As a people that is well over three thousand years old, Jews have collectively lived through many eras of upheaval. We have endured revolutions and conquests; crusades, inquisitions and expulsions; the rise and fall of empires; civil wars and world wars, pogroms and genocide.
One of the tempestuous times that looms large in the Jewish consciousness is the chaotic era of the Roman occupation of the land of Israel, a period of oppression, civil unrest, and national calamity.
The upheaval of that era did not cloud the moral vision of the ancient rabbis, who didn’t mince words when it came to their feelings about Rome. Characteristic of their perspective was Rabbi Shimon bar Yohai’s critique: “Everything that [the Romans] established, they established only for their own purposes. They established marketplaces, to place prostitutes in them; bathhouses, to pamper themselves; and bridges, to collect taxes from all who pass over them” (B. Shabbat 33b; cf., B. Bava Batra 10b)
In other words, the problem with Rome was that it only cared about one thing: Rome. All at the time could see that Rome was responsible for extraordinary advances in engineering, art, and architecture. One can still marvel at Rome’s triumphs in these areas to this day, as remnants of the edifices and infrastructure it built endure in all the lands that were once under her dominion. It was, and remains, difficult not to be impressed by Rome’s accomplishments.
Yet Rabbi Shimon saw through this facade, recognizing, in the words of Rabbi Abraham Joshua Heschel, “that all these splendid edifices and public institutions were not built by the Romans to aid the people but to serve their own nefarious designs,” the expansion of imperial wealth and power chief among them (The Sabbath, ch. 3). True, advancing Roman interests may have sometimes benefited those under its dominion, but that was beside the point. The Empire could not have cared less about helping its subjects unless doing so would also serve its own interests; and conversely, when the Empire saw that it was to its own advantage to oppress its subjects, it didn’t think twice about doing so.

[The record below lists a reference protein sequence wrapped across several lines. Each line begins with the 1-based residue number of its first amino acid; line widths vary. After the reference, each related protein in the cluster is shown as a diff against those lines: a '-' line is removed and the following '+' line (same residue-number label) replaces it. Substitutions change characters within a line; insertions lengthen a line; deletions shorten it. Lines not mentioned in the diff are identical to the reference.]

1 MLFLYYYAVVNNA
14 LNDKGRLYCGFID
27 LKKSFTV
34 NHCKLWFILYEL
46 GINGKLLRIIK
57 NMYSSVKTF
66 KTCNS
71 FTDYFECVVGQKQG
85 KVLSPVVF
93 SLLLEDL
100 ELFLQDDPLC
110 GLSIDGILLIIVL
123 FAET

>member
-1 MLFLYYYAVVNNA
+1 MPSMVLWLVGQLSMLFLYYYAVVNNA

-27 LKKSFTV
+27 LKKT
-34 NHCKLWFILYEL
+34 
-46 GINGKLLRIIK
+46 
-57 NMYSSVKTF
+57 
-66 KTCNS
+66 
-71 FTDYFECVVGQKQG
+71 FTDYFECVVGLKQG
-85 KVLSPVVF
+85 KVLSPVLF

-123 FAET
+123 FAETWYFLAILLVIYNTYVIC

The ancient rabbis had a word for this quality: zadon, perhaps best translated as arrogance. In the rabbinic consciousness, zadon is about considering oneself more important than others, elevating oneself above other people (cf., Maimonides, Hil. De’ot 2:2; Ex. 18:11, Ovadiah 1:5, Jer. 49:16). A person characterized by this quality is concerned only with their own self-interest, flagrantly disregarding what is good for others; unconstrained, even, by what is morally right. Thus rabbinic tradition frequently refers to Rome with the epithet “memshelet zadon,” the Arrogant Kingdom.
An Arrogant Kingdom such as Rome is a state that is thoroughly self-interested, one that believes nothing is more important than its own power and wealth – that there is no higher morality than its own position. An Arrogant Kingdom will therefore do literally anything it perceives as being to its own benefit, no matter who may be harmed in the process.
In honing in on the nature of Roman evil, Rabbi Shimon demonstrates that he could clearly see the mess of his moment, an era of oppression and injustice wrought by the reign of an arrogant empire. But the ability to recognize what is broken is not the same as summoning the conviction and the courage to fix it. So instead of confronting the moral crisis of his era, Rabbi Shimon ran away, secluding himself in a cave, along with his son, Rabbi Elazar. They remained in that cave for twelve long years, studying Torah all day, every day, pausing only to recite their daily prayers.
Throughout history, there have always been people who, like Rabbi Shimon, turned to their faiths for refuge from the world as it is, seeking solace by hiding behind what Rev. Dr. Martin Luther King, Jr. called, “the anesthetizing security of stained glass windows” (Letter from a Birmingham Jail).